While we appreciate a company that looks out for bigger pups, the smartelf needs a lot of work before it’s worthy of a higher spot on these rankings.
9. PupPal Pet Cooling Vest
The PupPal arrives wet, so it’s ready to go right out of the box. While we appreciate the company’s enthusiasm, opening up the package to take out a wet vest is just…weird. It shows odd attention to detail that would be better spent on some of the vest’s other flaws.
It’s very stiff, especially when dry. It doesn’t seem like it would be comfortable for dogs, and it seems to affect their range-of-motion while walking. You’ll need to re-wet it frequently as a result.
It’s machine washable, but only do so if you’re unhappy with the color, because it will fade considerably with the first washing (and hopefully this goes without saying, but don’t throw it in with your whites).
The sizing is a little off, too. The manufacturer warns that they run small, but that only seems to be through the neck and shoulders, as there’s lots of excess fabric hanging down near the stomach. This probably won’t bother the dog, but it may annoy you.
As long as you keep it wet, though, the PupPal should keep your dog cool. The moment it dries, however, your pup will simply be wearing a stylish piece of cardboard on her back.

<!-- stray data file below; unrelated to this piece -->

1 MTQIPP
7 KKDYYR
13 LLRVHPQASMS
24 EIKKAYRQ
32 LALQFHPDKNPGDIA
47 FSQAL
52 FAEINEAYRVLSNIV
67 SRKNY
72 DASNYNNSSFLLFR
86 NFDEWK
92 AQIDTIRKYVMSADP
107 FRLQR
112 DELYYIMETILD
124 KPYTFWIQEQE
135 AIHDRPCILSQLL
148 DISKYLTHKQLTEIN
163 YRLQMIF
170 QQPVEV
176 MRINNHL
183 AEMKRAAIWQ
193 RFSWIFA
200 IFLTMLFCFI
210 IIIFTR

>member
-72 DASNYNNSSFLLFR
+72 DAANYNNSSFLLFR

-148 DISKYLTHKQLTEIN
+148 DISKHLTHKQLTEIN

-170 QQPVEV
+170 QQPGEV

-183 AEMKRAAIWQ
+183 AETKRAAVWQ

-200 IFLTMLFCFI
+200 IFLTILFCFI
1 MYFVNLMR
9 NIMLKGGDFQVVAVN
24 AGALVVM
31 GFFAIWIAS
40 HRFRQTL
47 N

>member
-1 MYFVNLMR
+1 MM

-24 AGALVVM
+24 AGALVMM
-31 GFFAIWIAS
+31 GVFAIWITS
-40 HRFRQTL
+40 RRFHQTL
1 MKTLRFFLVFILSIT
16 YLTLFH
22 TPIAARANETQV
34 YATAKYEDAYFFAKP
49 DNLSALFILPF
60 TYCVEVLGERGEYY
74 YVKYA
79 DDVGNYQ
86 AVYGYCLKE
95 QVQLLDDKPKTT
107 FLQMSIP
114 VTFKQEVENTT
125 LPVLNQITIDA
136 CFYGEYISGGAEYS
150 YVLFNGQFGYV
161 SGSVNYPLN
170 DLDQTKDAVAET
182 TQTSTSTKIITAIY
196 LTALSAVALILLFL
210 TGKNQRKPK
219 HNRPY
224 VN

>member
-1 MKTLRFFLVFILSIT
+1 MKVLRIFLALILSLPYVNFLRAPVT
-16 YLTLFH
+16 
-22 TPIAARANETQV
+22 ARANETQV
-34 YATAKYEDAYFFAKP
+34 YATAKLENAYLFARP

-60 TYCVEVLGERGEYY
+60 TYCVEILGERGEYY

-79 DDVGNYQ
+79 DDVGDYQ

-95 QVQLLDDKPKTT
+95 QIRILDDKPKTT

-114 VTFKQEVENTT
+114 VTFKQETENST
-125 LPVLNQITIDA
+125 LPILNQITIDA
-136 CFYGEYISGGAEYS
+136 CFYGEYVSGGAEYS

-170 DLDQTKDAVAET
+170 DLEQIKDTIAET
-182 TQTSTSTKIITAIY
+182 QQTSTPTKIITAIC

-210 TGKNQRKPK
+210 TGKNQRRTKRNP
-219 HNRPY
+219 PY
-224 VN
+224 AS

10. Kurgo Dog Core Cooling Vest
It’s critically important that you keep the Kurgo Core wet as much as possible, because the thing is like a heat wrap when it’s dry. It only stays damp for 45 minutes or so, too, so take plenty of refills with you on long hikes.
It covers most of your dog’s body, running down the spine nearly to the tail on top and cutting off midway down the belly on the bottom. This provides lots of UV protection, but again, it will trap body heat if you don’t keep it watered down.
It’s a pain to put on, too. There’s a zipper near the neck, but it only goes down a few inches, so you may have trouble slipping it over your dog’s head (especially if she likes to struggle). Then, the buckle around the stomach needs to be tightened just right; too loose, and it will bounce around and annoy your dog, but too tight and it could rub her raw.
There are plenty of places for it to snag on branches, so it’s not the best choice for venturing off the beaten path. It likely won’t hold up to extended abuse, either.
Ultimately, the Kurgo Core doesn’t really offer anything that you can’t find in other vests — and those vests aren’t likely to share the Kurgo’s myriad flaws.
Our pick for the best cooling vest for dogs was the SGODA Cooling Vest. It was easy to put on, had multiple cooling layers, and even included a D-ring to help stop your dog from pulling.
A close second was the Petilleur. While not as good for long-distance treks, it’s perfect for short, daily walks, and it can be put on or removed in seconds.
Finding a quality cooling vest is harder than it should be, especially since it’s not readily apparent what separates a good one from a dud. We hope these reviews have made it easier for you to find one that your dog will appreciate, so you don’t have to be cooped up inside until the sun goes down in the summer.
After all, it’s hard to use your adorable dog to get you a date on the beach if you have to wait until midnight.